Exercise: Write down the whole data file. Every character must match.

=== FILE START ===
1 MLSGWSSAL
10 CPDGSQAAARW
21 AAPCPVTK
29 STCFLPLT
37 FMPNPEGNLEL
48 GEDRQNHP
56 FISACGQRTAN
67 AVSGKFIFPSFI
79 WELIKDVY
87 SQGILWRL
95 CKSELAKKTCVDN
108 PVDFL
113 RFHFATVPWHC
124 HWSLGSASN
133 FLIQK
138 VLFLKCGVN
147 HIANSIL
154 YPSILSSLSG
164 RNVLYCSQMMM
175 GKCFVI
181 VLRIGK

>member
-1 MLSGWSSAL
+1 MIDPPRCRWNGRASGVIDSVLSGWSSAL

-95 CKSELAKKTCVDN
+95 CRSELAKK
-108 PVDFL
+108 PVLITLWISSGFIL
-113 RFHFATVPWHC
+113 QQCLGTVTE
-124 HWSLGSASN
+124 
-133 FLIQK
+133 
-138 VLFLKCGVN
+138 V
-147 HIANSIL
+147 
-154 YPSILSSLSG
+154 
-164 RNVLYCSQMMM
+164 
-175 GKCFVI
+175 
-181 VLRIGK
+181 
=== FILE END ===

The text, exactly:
1 MLSGWSSAL
10 CPDGSQAAARW
21 AAPCPVTK
29 STCFLPLT
37 FMPNPEGNLEL
48 GEDRQNHP
56 FISACGQRTAN
67 AVSGKFIFPSFI
79 WELIKDVY
87 SQGILWRL
95 CKSELAKKTCVDN
108 PVDFL
113 RFHFATVPWHC
124 HWSLGSASN
133 FLIQK
138 VLFLKCGVN
147 HIANSIL
154 YPSILSSLSG
164 RNVLYCSQMMM
175 GKCFVI
181 VLRIGK

>member
-1 MLSGWSSAL
+1 MIDPPRCRWNGRASGVIDSVLSGWSSAL

-95 CKSELAKKTCVDN
+95 CRSELAKK
-108 PVDFL
+108 PVLITLWISSGFIL
-113 RFHFATVPWHC
+113 QQCLGTVTE
-124 HWSLGSASN
+124 
-133 FLIQK
+133 
-138 VLFLKCGVN
+138 V
-147 HIANSIL
+147 
-154 YPSILSSLSG
+154 
-164 RNVLYCSQMMM
+164 
-175 GKCFVI
+175 
-181 VLRIGK
+181 